Wed, Feb 5, 2020

Should the Palestinians look a gift horse in the mouth?

MENASource by Kyle Thetford

Israel Middle East Politics & Diplomacy

Palestinian demonstrators during a protest against the US President Donald Trump's Middle East peace plan, in the southern Gaza Strip January 29, 2020 (Reuters)

$50 billion for investment over ten years sounds very enticing. Especially as a lifeline out of the long-stagnant Israeli-Palestinian peace process. This princely sum is the economic incentive to sweeten the Trump administration’s “deal of the century.” It is certainly less contentious than its political counterpart, just unveiled on January 28. But it comes with fine print and strings attached.

Foremost is the contingency of the economic funds on a political solution. In the Trump administration’s own words, the economic plan is “ready to be implemented in the event that peace can be made on terms consistent with this Vision.” Translation: If the Palestinian authorities do not sign on to US President Donald Trump’s approach, they do not get the money.

Second, the $50 billion price tag means much less for the Palestinians themselves. They would receive less than $28 billion, with the rest divided among Jordan, Egypt, and Lebanon. However, the lesser amount allocated for the Palestinians could be a blessing in disguise.

Conceivably, Palestinian policymakers might not actually want all that cash. This is in part because of the challenges associated with spending such a vast sum. An economy of only $15 billion in GDP might not have enough worthy projects on which to spend that kind of money. In that case, foisting this largesse on the fledgling nation-state could distort the local economy, crowd out local funds, and fuel mismanagement.

Perhaps more importantly for the Palestinian National Authority, this money is not free. Partly, the cost comes in terms of political concessions to Israel on settlements, Jerusalem, security and so on. However, there is also a direct financial cost.

Of the proposed $50 billion, only $13 billion comes in the form of grants, across all four country recipients. $25 billion is allocated to “subsidized loans,” with multilateral development banks, the United States, and wealthy Gulf countries rumored to be potential major contributors. The key question here becomes: subsidized how much?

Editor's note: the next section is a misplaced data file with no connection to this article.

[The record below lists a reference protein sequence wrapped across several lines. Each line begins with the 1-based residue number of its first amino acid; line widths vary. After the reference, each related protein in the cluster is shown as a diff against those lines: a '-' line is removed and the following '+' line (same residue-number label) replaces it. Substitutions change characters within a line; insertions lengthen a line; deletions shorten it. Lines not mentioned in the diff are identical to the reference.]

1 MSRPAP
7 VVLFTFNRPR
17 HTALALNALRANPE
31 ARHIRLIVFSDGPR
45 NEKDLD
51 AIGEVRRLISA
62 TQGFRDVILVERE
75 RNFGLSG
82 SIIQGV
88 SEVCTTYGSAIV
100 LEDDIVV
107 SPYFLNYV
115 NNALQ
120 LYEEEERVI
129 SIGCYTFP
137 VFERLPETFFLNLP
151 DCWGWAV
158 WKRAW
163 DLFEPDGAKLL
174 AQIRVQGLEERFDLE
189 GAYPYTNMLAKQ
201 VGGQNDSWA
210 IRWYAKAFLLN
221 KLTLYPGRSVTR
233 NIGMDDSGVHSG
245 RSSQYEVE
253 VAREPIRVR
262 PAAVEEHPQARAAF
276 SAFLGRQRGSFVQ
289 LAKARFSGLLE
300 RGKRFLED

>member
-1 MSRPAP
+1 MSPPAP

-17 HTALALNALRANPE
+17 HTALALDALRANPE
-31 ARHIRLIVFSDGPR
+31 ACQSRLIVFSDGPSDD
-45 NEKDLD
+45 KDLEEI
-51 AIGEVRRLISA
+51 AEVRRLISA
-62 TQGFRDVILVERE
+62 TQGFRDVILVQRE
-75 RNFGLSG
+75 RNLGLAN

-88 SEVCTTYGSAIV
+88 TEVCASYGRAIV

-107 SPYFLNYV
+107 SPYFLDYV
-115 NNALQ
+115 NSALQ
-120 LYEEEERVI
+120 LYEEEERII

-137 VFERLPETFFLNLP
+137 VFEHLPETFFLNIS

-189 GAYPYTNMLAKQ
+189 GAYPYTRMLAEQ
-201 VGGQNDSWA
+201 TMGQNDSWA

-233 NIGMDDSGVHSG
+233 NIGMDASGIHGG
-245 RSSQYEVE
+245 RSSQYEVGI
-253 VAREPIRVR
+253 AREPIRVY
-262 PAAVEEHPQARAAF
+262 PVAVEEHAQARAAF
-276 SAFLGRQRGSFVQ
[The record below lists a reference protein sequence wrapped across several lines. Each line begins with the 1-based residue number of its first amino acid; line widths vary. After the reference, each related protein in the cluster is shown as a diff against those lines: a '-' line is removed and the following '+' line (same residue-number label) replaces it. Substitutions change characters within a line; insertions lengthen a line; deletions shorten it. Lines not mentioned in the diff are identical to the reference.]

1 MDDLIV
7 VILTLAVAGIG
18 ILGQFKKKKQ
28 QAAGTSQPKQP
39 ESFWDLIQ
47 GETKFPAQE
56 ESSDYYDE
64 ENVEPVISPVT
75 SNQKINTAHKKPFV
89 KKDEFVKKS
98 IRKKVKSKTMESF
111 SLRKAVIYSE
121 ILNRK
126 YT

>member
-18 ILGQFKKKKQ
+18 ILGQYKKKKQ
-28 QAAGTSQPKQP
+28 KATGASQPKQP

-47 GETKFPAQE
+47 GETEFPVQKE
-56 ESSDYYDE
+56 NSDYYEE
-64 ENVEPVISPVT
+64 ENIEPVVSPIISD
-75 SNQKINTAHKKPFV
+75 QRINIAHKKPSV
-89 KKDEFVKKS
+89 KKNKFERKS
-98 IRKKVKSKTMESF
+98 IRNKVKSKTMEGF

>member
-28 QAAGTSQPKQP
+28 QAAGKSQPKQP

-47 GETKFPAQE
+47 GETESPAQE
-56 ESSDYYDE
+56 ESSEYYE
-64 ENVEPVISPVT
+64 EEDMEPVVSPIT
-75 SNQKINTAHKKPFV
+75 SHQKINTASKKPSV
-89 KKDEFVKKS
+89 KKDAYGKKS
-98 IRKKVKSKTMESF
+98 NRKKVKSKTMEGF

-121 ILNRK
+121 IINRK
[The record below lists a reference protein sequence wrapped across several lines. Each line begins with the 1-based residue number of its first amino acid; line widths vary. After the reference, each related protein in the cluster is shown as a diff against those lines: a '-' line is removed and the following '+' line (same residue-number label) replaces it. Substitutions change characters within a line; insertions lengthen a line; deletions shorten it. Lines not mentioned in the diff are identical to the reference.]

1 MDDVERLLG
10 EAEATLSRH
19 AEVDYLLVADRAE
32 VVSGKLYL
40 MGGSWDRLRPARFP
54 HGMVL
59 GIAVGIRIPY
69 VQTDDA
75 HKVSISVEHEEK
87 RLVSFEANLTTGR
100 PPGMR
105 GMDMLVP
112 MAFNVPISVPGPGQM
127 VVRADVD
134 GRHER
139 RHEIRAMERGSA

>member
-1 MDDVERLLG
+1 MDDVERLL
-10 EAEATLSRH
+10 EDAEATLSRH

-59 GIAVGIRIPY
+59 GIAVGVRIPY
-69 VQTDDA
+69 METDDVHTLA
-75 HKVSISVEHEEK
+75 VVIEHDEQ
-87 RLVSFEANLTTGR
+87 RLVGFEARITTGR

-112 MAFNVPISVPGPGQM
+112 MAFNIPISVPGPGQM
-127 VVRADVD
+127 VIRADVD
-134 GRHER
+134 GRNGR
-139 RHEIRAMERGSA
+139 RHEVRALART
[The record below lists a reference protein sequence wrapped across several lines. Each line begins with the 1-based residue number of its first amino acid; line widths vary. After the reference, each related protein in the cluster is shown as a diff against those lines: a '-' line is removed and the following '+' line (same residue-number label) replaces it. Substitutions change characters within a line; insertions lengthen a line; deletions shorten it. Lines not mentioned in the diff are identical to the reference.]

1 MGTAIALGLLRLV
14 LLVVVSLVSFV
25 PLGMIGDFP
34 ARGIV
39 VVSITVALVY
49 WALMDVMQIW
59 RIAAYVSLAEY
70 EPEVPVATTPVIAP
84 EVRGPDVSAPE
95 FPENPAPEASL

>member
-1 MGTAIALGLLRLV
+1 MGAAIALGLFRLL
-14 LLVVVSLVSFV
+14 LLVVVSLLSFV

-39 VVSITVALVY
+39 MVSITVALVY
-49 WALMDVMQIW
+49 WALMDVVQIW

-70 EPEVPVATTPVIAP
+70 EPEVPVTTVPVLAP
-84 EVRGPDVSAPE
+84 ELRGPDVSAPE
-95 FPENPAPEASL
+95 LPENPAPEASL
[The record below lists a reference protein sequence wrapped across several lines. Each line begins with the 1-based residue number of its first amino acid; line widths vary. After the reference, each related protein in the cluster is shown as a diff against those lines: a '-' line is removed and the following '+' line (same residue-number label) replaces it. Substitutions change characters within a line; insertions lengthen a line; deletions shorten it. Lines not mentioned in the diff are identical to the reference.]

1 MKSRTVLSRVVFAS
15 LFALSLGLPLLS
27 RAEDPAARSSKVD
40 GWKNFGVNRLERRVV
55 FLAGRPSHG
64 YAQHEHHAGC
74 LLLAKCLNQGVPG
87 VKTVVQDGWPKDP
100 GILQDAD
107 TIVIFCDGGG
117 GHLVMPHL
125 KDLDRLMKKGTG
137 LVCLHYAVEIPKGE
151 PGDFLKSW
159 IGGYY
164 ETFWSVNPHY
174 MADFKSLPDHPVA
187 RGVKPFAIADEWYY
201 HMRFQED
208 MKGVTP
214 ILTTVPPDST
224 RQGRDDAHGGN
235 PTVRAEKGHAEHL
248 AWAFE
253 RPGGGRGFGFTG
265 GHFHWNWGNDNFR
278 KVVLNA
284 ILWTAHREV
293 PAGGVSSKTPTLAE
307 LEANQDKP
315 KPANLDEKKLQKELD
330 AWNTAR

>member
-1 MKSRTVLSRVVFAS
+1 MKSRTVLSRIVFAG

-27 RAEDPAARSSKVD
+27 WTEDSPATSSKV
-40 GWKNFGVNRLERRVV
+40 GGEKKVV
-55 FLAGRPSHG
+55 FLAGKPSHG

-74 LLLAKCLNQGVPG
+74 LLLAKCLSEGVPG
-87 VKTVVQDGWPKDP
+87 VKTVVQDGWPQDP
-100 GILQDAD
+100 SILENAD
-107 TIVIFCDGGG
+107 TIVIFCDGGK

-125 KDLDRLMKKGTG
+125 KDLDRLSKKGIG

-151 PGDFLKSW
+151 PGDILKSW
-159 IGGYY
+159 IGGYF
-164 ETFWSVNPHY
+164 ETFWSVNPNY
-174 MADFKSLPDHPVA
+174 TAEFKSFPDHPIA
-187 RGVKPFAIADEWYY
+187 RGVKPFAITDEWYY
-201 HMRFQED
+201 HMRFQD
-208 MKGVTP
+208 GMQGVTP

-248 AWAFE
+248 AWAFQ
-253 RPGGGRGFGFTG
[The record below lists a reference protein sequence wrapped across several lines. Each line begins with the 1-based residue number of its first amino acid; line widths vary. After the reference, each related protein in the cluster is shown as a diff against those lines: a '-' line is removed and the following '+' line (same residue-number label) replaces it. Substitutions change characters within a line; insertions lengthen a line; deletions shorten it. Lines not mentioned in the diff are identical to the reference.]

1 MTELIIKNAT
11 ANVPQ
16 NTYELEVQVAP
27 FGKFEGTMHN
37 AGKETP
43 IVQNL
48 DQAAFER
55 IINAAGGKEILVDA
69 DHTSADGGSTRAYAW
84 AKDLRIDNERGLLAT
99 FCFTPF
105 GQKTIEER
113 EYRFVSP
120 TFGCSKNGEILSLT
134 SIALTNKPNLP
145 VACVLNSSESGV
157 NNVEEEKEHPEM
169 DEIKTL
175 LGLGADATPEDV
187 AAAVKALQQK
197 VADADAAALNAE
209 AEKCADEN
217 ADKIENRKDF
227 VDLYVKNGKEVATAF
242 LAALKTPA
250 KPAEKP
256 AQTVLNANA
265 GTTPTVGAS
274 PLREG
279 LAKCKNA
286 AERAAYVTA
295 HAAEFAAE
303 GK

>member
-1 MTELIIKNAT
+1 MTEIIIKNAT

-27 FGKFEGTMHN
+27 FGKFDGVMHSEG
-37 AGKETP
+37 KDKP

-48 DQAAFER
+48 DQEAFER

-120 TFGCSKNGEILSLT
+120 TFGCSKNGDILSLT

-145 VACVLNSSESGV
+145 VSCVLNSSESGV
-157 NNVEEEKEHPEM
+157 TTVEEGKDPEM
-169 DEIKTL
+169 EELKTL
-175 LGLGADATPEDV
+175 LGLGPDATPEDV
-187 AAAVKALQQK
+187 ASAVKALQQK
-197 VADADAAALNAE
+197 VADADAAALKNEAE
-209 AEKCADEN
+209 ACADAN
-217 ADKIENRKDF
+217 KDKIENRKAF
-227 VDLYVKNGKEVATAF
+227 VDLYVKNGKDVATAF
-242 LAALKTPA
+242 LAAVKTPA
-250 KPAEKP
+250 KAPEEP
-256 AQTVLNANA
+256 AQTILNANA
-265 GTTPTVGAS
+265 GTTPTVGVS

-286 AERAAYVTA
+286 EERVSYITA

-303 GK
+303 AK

For an economy this small, it makes a big difference whether the Palestinians are paying 1 percent or 7 percent in interest on loans of this size. The World Bank’s middle-income lending organization, the International Bank for Reconstruction and Development (IBRD), offers some regional clues already. Average interest rates for similar sized countries such as Jordan, Tunisia and Lebanon range from 2 – 4 percent. 

On a loan value of $25 billion, this translates to $500 million to $1 billion per year in interest in addition to repayment of the loan itself—an enormous sum for the Palestinians. This does not all come at once, since the investments are phased over ten years, but begins to give a sense of the weight of debt. Multilateral institutions also have many shareholders to satisfy and could be wary of putting so much capital at risk in a newly stabilized region.

The last tranche of investment—$12 billion from private investors—is perhaps the most problematic. They will be hard to strongarm into offering favorable rates or into funding projects at all unless there is a compelling return on investment. The Palestinian economy has great untapped potential, but also considerable geopolitical risk that many investors will wish to steer clear of.

Neighboring and heavily indebted Lebanon, itself going through a period of prolonged instability, is so shunned by foreign markets that it could have to pay as much as 15 percent for future debt. Elsewhere in the region, even the government of relatively stable and wealthier Tunisia is finding itself with no choice but to offer interest rates of 6 – 7 percent on its government bonds. To the extent that funds will go directly to specific projects, backers would be likely to ask for even steeper compensation to offset increased risk. 

Deployed effectively, loans can accelerate economic growth. Unfortunately, they can also fuel a cycle of indebtedness where more debt must be raised to pay back existing loans. Tunisia is familiar with this dynamic, too, with 22 percent of their 2020 government budget allocated to debt payments.

Altogether, likely interest rates mean the nascent nation-state of Palestine could be paying total interest in the order of $750 million on private debt and $750 million on multilateral debt. That equates to 10 percent of current GDP and would add to an existing finance gap of $600 million. It is also similar to the proportion of GDP that Lebanon’s government is paying in interest, as markets speculation grows about when rather than if Lebanon will default. In other words, for up to a decade after any finalized peace plan, Palestine’s financial sustainability would be precarious.

With the specter of indebtedness looming over the economic part of the peace plan, Palestinian policymakers would be forgiven for being leery of this munificence. After all, there is no such thing as a free lunch.

Kyle Thetford is an intern with the Middle East Programs. Previously, he worked at the US Treasury Department where he was part of the team that designed the economic framework for the White House peace plan.